VitalSpark:Coalition Blog

Posted: 07 April 2010, in Blog

The collective action of stopping work to protect and promote the rights of workers is back in the news. Private enterprises (British Airways) and re-nationalised public services (Network Rail) are the big headline grabbers but what about us?

What is the state of industrial relations or to be more contemporary, human resource management in the Scottish Social economy? When the predicted tsunami of cuts hit, are we prepared for the backlash from our employees, colleagues, directors, customers and beneficiaries? Can our sector and what we profess to be about, withstand a series of strikes? Are our funders and stakeholders assuming that we are like nurses –ill disposed to support strikes? Or are we train drivers?

The late Bill Speirs spoke at a social enterprise conference one day. He said that his personal political preference was for municipal authorities to provide local services. He did not really approve of or ‘get’ social enterprises as they were affecting his member’s jobs although he recognised that the world was changing. He was then asked about trade unions accepting membership dues from social enterprise employees. Was there a de facto Animal Farm style hierarchy of labour going on – were local govt workers ‘good’ and social economy workers ‘less good’? His political instincts kicked in and he quickly moved on. So, are the trade unions willing, interested or able to protect and promote the interests of their members who work for social enterprises? Is their real focus on the public and private sectors?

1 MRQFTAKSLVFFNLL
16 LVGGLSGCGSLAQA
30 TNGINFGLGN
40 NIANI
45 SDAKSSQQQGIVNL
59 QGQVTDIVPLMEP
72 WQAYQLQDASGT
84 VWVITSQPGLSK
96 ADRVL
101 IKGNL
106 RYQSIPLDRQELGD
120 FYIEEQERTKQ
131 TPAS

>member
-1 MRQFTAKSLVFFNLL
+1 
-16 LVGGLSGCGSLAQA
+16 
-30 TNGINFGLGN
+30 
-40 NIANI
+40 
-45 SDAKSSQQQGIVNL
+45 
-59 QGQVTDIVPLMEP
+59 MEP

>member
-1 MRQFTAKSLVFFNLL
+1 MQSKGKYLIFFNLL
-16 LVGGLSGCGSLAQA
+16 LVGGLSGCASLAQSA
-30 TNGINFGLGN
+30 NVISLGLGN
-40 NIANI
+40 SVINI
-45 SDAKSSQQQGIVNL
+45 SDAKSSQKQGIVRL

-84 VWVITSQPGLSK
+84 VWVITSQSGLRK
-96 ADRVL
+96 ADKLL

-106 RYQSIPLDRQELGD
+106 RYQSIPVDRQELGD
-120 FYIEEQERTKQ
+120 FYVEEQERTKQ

Are social enterprise managers and directors ready to negotiate with their employees and their representatives if their businesses suffer a dip? Do we as a sector have a practical as well as rhetorical commitment to excellent employment terms and conditions allied to best practice multi–stakeholder partnerships with funders, customers, trustees, beneficiaries, clients, employees, volunteers and trade unions?

Maybe we should re-examine the legal models we employ when establishing social enterprises. If charitable holding companies were the norm and hybrid subsidiary social enterprises operated as worker co-ops, employee owned businesses and/or multi stakeholder CICs; would we perform, participate and benefit like John Lewis staff? Would our employment relationships improve as a result? Are we interested in democracy and empowerment at the workplace or do we continue exploiting the goodwill of our staff, volunteers and directors and hope that this will see us through? Do all of our employees share our social mission concerns?

Anyone willing to bet that a good few of us will be spending time with lawyers and at Employment Tribunals in the near future? If you haven’t discussed this at your board meetings yet, a watchword from the Guides and Scouts is apposite: Be Prepared.